WO97/07843 describes a peristaltic pump where the pump is reversed on detection of a possible occlusion and is then driven forwardly again before generating an alarm.
It is an object of the present invention to provide an alternative syringe pump and method of operation.
According to one aspect of the present invention there is provided a syringe pump adapted to receive a syringe of the kind having a plunger movable along a barrel, the pump including means for detecting an occlusion to flow of medication from the syringe, the pump being operable in response to a detected occlusion to reverse the drive applied to move the plunger along the barrel sufficiently to reduce excess force on the medication caused by the occlusion.
The means for detecting occlusion preferably includes a force sensor and the pump may be arranged to reverse the drive until force detected by the force sensor reaches a predetermined level, such as substantially 10% of the force at which the occlusion is detected.
According to a second aspect of the present invention there is provided a method of controlling a syringe pump including the steps of applying a force to drive a plunger along a barrel of a syringe to dispense medication, detecting an occlusion to the flow of medication out of the syringe, and responding to a detected occlusion by reversing the drive on the plunger sufficient to reduce excess pressure on the medication.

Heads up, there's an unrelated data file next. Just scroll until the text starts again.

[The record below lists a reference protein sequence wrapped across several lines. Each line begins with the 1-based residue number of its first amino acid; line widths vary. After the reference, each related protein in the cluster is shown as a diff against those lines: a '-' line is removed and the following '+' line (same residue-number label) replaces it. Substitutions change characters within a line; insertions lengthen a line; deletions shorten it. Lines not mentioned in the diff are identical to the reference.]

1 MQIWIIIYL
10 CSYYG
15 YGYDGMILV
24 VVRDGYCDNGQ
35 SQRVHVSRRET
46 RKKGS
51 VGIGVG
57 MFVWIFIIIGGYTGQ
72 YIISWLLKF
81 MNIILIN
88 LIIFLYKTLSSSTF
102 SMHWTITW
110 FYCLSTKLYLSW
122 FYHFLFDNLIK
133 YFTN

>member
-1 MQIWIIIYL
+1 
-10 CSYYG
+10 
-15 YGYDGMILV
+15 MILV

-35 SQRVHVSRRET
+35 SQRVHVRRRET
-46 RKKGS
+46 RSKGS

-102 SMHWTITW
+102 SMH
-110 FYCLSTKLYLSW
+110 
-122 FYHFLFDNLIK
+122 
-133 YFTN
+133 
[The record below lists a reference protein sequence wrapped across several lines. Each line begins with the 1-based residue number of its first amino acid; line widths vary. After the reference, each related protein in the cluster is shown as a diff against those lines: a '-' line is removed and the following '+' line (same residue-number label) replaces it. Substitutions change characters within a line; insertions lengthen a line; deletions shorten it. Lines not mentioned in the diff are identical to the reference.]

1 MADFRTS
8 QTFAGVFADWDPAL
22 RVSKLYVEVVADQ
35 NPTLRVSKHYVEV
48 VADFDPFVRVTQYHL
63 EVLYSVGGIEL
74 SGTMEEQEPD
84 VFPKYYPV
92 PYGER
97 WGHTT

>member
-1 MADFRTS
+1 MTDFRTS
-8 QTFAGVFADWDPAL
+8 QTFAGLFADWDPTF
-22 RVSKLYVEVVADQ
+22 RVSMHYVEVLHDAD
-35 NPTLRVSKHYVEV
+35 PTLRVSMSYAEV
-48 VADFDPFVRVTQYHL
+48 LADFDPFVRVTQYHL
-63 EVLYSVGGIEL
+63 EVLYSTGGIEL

According to a third aspect of the present invention there is provided a method of controlling a syringe pump including the steps of applying a force to drive a plunger along a barrel of a syringe to dispense medication, detecting force on the plunger, and responding to a force on the plunger above a predetermined value by changing the force applied to drive the plunger such that the detected force reduces below the predetermined value.